How Doncaster artist who took first prize in national contest became a successÂ

His paintings of his home town of Doncaster won artist Andrew Farmer the coveted first prize in this year's Royal Institute of Oil Painters' Annual Exhibition at Mall Galleries, London. Â

Thursday, 20th December 2018, 9:22 am
Updated Thursday, 20th December 2018, 9:28 am
Andrew Farmer

The young dad who grew up in Denaby Main and Conisbrough was presented with the Winsor & Newton Young Artist Award for his painting The Garden. He is thrilled with the honour.

Andrew said: 'I'm starting to notice the beautiful architecture more and more around the town. I love Chequer Road and this has become the subject for a number of paintings.'

Andrew Farmer at work

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His work that is helping to put Doncaster on the map as a cultural hub is recognised and supported by Doncaster Central MP Rosie Winterton.

She too was delighted at his exhibition success with the only national art society devoted exclusively to oil painting.

His work was hand-picked from 1,900 entries to appear alongside leading British painters, including Tim Benson and Ken Howard.

Creating images on paper was an early obsession for Andrew, he said. 'At five years old I told everyone I was going to be an artist. It was cartoon and games characters such as Sonic the Hedgehog that first got me hooked.

Andrew Farmer

'I did art at school, which was Northcliffe in Conisbrough, and then went on to Church View College, opposite the Minster in Doncaster.

'That gave me a great foundation in art, and it was a guy there who suggested I should go to Canterbury where he had studied, as my work is quite traditional. I managed to get an interview and it all evolved from there.

'My work is mainly portraiture and landscapes. I paint places I love around me. From where we live now, in Sprotbrough, I can walk among fields and ponds'¦.it's inspirational scenery. And I have this connection with Chequer Road in Doncaster, but am discovering more streets around the town.'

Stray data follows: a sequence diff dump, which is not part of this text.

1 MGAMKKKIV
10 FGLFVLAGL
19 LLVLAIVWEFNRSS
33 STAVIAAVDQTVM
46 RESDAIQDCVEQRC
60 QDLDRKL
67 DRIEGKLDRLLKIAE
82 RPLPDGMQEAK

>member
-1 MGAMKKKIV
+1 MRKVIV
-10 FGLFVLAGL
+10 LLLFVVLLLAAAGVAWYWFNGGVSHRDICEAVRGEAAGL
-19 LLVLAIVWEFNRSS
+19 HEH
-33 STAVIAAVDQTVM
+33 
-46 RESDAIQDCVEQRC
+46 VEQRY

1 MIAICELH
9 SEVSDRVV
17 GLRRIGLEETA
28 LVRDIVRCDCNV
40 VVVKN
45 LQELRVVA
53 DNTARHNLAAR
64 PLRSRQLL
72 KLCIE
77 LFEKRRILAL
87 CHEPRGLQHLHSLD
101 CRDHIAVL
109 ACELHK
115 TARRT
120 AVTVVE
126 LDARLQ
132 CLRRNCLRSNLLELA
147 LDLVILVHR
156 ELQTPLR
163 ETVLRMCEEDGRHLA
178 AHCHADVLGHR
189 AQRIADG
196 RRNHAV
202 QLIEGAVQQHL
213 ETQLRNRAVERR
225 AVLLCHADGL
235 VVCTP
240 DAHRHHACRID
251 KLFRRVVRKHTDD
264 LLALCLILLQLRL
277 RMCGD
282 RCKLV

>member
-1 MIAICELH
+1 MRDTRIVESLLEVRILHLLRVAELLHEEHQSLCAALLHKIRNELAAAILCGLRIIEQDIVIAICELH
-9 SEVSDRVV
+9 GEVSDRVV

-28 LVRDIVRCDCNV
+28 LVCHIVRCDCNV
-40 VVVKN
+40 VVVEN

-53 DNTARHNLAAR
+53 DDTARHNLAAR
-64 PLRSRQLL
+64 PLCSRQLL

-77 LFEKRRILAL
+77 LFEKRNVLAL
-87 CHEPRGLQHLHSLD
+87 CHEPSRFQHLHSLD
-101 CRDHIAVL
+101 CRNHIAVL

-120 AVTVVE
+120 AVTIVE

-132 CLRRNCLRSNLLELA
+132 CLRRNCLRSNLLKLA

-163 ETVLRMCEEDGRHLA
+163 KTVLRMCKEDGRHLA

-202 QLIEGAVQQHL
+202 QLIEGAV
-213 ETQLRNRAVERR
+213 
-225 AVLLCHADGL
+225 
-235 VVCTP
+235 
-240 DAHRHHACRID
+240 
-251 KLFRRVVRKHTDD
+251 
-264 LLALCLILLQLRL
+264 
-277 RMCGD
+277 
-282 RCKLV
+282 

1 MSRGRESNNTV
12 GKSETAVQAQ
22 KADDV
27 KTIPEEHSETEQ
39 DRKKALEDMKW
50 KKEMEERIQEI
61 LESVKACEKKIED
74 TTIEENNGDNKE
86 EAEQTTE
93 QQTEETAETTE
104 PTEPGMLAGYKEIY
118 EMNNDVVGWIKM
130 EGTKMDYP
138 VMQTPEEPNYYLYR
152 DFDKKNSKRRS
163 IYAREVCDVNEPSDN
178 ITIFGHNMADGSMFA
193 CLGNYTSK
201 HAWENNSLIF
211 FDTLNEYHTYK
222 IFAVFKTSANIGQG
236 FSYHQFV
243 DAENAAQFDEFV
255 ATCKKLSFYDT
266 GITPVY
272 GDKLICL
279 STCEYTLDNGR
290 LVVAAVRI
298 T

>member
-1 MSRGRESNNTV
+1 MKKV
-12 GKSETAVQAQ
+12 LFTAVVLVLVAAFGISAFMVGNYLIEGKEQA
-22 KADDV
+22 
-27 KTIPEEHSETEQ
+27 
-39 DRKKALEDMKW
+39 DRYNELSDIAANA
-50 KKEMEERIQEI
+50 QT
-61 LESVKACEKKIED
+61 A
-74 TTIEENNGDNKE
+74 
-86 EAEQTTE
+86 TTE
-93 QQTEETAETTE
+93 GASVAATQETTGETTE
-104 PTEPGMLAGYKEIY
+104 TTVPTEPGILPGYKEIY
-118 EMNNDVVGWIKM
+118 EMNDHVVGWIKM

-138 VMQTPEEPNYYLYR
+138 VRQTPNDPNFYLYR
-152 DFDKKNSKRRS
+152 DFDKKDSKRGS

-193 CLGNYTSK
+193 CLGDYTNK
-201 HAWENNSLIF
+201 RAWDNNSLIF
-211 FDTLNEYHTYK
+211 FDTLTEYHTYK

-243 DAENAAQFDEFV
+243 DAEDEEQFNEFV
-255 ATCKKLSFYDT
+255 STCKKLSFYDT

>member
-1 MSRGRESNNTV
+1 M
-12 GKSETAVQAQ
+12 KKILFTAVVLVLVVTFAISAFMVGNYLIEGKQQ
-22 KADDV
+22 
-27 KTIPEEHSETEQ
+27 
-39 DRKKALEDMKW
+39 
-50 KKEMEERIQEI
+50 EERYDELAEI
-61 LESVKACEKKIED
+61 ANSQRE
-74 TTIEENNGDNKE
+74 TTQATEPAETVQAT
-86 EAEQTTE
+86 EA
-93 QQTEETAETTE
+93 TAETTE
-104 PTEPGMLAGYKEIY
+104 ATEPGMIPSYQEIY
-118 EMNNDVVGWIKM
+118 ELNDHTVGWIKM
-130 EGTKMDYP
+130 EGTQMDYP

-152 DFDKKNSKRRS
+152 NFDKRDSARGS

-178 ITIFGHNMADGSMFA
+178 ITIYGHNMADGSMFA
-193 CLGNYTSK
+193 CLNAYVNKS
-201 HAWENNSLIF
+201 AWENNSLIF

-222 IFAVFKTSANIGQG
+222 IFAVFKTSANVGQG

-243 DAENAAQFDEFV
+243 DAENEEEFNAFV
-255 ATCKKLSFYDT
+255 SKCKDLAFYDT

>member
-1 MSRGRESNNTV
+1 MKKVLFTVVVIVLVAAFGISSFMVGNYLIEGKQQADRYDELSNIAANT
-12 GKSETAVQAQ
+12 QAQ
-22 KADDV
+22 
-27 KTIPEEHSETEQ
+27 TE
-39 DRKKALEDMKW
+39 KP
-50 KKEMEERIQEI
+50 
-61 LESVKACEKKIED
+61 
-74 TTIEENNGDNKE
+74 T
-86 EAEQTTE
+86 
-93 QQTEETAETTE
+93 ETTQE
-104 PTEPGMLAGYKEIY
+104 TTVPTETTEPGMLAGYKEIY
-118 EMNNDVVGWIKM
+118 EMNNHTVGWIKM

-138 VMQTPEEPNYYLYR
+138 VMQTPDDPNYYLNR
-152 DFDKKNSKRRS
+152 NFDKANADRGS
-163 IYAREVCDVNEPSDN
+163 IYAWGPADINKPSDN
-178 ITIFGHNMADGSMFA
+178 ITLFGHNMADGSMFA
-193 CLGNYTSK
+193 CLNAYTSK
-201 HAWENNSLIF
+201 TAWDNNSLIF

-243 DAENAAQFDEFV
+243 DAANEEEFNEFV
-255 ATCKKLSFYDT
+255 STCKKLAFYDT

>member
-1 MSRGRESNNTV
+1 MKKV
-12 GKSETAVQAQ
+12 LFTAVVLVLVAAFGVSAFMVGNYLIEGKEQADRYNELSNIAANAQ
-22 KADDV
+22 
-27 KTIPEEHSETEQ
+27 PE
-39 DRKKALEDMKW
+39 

Andrew is one of a group who call themselves the Northern Boys. Friends who came together through their love of art, they all prefer painting live, and arrange meets at specific locations to work.

'Often we meet in city centres then find our spot. The reaction from the public when we do this is amazing,' explained Andrew.

'We are all-weather painters so you'll see us out there in the rain and the snow.'

'It was a dream come true to take the first prize in an oils exhibition. The painting was looking back at the house where I live with my wife and two children, from the garden. I had four paintings chosen for the exhibition.

'I believe everywhere can be beautiful if perceived in a certain light. You can elevate the ordinary.'

He is bolstered by knowing that the president of the Royal Institute of Oil Painters, Tim Benson, said that he was a former winner of the same award early in his career too.

'That's nice to know. It feels like confirmation I'm on the right track,' added Andrew. 'Hopefully more doors will open for me and the credibility will encourage sales.'

His dream , he said, is to be able to support his family entirely through his painting, and to travel the globe, bringing exhibitions back to London and to Doncaster, and to 'bring more young people locally on board.'

Married for six years to Sarah, he has two children, Jacob, five, and Eden, three.

He is aware, he says, that observational painting and drawing can be seen as old-fashioned, but feels it is coming '˜in to its own' once more.

As a former teacher '“ he taught art for four years at Edlington '“ Andrew feels many schools do neglect the subject and that much more could be done to foster new talent.

Creativity of all kinds should be encouraged to the hilt, from the art field to writing, crafts, or any other form, he said.

'I paint exclusively in oils, but will do pencil sketches. Oils are more organic'¦.you can move them around and they have this gorgeous buttery texture,' he explained.

'Even the smell of painting attracts people when you work outside'¦.the turps and white spirit to clean the brushes is all so authentic.

'It's a shame so many people work from photographs now. To go outside and be immersed in landscapes is such a rich experience. And there are so many chance meetings. 

'While out at Cusworth Hall recently a little robin flew down and with a few brush strokes was included in my painting.' 

Next year Andrew will stage a major solo show in Doncaster Art Gallery and Museum, in conjunction with a local poetry society. He welcomes visits to his Sprotbrough studio and can be found online at www.a         

'Like most artists, I struggle with self-promotion,' he admits. 'But anyone is welcome to join me for a coffee, and watch me work.'